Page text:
Break­ing it down The Fal­cons and Pa­tri­ots by the num­bers and what each needs to do to win. D8

The Washington Post Sunday - - SPORTS - BY NEIL GREENBERG neil.greenberg@wash­

The At­lanta Fal­cons have the best scor­ing of­fense in the NFL, led by a newly minted MVP at quar­ter­back in Matt Ryan. But to earn the fran­chise’s first Su­per Bowl vic­tory, they are go­ing to have to beat the New Eng­land Pa­tri­ots, own­ers of the league’s top de­fense.

Here are three keys for how the Fal­cons can ex­e­cute the per­fect game plan to win Su­per Bowl LI: Get out to an early lead The eas­i­est way to dic­tate game flow is to snag an early lead, and the Fal­cons showed an abil­ity to do that dur­ing the sea­son, in­clud­ing in the play­offs. They led the league in open­ing drives with a score (11) and have scored on their open­ing drive in eight straight games, in­clud­ing the NFC cham­pi­onship game against the Green Bay Pack­ers.

When lead­ing, At­lanta has been able to main­tain a roughly 50/50 split be­tween run­ning and pass­ing plays, but that ra­tio moves to 40/60 when the Fal­cons are trail­ing. Pa­tri­ots Coach Bill Belichick is a foot­ball ge­nius on a reg­u­lar day, but when you give him in­sight into a team’s play­call­ing ten­den­cies, his abil­ity to game-plan be­comes that much harder to over­come.

A fast start also would put pres­sure on Tom Brady — not from the score­board but from the pass rush. Just as the Pa­tri­ots may be able to an­tic­i­pate the Fal­cons’ play calls, should New Eng­land need to pass of­ten, the Fal­cons’ pass-rush­ers will be able to chase Brady with­out fear of a hand­off. And pass-rush­ing pres­sure has been the sin­gle big­gest fac­tor in trip­ping up Brady through­out his stel­lar ca­reer. Speak­ing of . . .

Pres­sure Brady into mak­ing a mis­take

Brady isn’t prone to mis­takes — he set the record for fewest in­ter­cep­tions (two) in a qual­i­fied sea­son — but his pro­duc­tion, like that of most quar­ter­backs, suf­fers when he faces a good pass rush. His passer rat­ing dropped from 120.9 to 82.6 when he was un­der pres­sure this sea­son, which in 2016 was roughly the dif­fer­ence be­tween Ryan (117.1) and Joe Flacco (83.5).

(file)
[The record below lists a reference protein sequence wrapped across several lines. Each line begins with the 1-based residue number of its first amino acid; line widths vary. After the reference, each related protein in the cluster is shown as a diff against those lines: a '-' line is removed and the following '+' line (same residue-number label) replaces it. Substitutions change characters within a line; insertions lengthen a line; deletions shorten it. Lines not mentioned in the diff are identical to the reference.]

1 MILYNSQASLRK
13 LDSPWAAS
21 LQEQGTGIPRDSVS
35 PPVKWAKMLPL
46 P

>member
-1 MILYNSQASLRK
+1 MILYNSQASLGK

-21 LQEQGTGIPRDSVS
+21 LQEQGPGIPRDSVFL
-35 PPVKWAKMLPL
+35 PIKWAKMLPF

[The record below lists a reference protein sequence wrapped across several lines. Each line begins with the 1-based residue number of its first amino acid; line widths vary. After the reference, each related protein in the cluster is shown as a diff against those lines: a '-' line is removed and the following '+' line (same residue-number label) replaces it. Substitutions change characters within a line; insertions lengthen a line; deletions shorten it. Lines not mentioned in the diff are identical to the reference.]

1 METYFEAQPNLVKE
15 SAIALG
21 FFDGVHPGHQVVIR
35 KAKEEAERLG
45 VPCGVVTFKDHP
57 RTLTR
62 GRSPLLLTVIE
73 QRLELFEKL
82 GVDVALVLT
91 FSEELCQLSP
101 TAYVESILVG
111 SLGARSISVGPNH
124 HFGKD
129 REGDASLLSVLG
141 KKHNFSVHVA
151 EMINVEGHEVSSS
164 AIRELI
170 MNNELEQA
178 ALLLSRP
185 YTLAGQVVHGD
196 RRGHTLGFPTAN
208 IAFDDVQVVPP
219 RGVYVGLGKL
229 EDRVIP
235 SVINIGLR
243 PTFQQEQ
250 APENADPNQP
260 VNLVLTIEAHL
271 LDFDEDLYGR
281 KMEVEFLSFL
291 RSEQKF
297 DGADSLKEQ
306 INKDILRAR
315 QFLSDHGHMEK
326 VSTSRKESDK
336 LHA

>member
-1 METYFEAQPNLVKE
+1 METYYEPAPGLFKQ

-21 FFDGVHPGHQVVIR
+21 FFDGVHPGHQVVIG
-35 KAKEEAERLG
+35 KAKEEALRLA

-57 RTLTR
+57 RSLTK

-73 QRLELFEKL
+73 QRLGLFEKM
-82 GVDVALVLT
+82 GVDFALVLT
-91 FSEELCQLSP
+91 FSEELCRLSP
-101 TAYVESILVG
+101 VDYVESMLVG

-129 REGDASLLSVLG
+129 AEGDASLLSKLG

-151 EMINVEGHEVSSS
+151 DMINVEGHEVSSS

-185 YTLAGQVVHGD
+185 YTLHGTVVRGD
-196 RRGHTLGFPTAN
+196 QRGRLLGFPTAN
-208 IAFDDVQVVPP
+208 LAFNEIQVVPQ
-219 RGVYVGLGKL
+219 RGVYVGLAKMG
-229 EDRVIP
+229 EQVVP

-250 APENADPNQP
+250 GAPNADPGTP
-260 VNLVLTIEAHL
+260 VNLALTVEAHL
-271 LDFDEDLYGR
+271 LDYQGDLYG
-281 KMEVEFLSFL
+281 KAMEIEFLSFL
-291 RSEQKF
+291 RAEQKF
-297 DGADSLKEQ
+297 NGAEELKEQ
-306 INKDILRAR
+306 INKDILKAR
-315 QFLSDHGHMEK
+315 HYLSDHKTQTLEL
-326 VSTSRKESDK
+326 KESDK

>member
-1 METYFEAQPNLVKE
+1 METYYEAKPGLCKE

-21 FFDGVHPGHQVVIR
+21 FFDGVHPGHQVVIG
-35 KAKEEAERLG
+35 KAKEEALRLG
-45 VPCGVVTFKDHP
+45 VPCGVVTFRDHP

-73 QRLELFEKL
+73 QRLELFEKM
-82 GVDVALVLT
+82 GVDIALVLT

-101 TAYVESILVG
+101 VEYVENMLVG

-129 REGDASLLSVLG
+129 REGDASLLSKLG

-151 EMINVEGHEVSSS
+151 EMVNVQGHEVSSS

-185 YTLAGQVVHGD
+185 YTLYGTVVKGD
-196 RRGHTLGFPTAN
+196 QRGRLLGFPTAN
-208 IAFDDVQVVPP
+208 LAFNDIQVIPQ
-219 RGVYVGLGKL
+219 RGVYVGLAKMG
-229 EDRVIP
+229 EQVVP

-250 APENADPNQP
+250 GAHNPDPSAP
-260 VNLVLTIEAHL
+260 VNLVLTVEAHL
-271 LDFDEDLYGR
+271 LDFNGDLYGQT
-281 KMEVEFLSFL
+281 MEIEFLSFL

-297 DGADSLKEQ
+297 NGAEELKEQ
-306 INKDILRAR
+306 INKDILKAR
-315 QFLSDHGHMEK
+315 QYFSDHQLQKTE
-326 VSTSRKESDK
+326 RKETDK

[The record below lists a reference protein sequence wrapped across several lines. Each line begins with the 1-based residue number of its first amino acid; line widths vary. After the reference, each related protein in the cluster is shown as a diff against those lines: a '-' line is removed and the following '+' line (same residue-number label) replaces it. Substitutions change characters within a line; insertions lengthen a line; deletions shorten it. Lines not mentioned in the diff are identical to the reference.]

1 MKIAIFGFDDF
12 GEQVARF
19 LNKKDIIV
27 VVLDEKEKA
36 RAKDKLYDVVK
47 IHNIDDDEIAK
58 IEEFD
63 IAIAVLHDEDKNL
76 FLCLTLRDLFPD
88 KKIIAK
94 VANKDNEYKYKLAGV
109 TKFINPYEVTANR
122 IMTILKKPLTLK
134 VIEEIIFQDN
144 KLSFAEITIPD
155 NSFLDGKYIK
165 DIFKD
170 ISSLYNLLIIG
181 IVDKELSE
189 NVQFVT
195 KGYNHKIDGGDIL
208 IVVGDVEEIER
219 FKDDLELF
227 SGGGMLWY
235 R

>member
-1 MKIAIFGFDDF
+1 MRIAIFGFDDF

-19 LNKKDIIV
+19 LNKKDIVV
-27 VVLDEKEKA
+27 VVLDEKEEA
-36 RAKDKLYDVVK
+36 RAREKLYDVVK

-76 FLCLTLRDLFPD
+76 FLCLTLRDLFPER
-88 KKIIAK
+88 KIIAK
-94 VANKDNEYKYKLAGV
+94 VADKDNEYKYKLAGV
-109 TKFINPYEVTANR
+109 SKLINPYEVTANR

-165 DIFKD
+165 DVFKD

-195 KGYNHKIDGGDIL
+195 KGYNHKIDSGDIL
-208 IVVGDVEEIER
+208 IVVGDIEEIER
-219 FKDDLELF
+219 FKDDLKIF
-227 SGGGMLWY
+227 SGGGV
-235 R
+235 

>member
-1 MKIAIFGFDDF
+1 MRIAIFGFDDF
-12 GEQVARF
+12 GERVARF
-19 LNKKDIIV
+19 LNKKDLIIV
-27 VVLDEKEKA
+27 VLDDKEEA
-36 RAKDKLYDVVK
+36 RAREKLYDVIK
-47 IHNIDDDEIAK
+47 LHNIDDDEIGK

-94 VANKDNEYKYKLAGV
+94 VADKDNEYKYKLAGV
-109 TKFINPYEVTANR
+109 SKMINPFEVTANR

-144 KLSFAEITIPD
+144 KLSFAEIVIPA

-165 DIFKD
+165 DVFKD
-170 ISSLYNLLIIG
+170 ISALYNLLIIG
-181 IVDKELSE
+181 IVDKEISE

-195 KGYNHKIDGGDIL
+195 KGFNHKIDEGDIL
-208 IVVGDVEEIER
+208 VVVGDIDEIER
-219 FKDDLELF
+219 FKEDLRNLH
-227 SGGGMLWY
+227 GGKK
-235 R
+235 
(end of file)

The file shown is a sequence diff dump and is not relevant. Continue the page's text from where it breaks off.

In Su­per Bowl XLII, the first ti­tle game in which the Pa­tri­ots lost to the Giants, New York pres­sured Brady on 23 of his 38 drop­backs, hold­ing him to 91 yards and no touch­downs on those plays. In Su­per Bowl XLVI, an­other Pa­tri­ots loss, the Giants pres­sured Brady on 20 of his 43 drop­backs, hold­ing him to 94 yards with an in­ter­cep­tion.

More so than the over­all passer rat­ing, Brady’s com­ple­tion per­cent­age takes a big hit when he’s un­der pres­sure, go­ing from 74.3 to 49.9 per­cent with­out a clean pocket. He is 9 for 20 with 160 yards, a touch­down and an in­ter­cep­tion un­der pres­sure dur­ing the 2016 play­offs.

Cap­i­tal­ize in the red zone with Devonta Free­man and Tevin Cole­man

New Eng­land’s de­fen­sive prow­ess can be dis­counted in part be­cause of its strength of sched­ule, but its red-zone de­fense is clearly for­mi­da­ble. The Pa­tri­ots held op­po­nents to 4.55 points per trip in­side the 20-yard line, the sixth-best mark dur­ing the reg­u­lar sea­son, al­low­ing them to come away with a touch­down a lit­tle more than half of the time (52.3 per­cent, ninth best in the league).

The best chance At­lanta has in the red zone, es­pe­cially in­side the 10-yard line, is to use its two pass-catch­ing run­ning backs, Devonta Free­man and Tevin Cole­man, who are dif­fi­cult to de­fend in space.

Free­man and Cole­man com­bined to catch 85 passes out of the back­field and rank No. 1 and No. 2 at the po­si­tion, re­spec­tively, in post­sea­son yards per route run. They also caught nine of 10 passes in­side the 10-yard line, four for touch­downs, against the New Or­leans Saints in man cov­er­age in Week 17.

Plus, only one of New Eng­land’s lineback­ers, Dont’a Hightower, re­ceived a pos­i­tive rat­ing by the game char­ters at Pro Foot­ball Fo­cus for his pass-cov­er­age abil­ity. Foot­ball Out­siders rated the Pa­tri­ots 20th as a team for their per­for­mance against pass-catch­ing run­ning backs.

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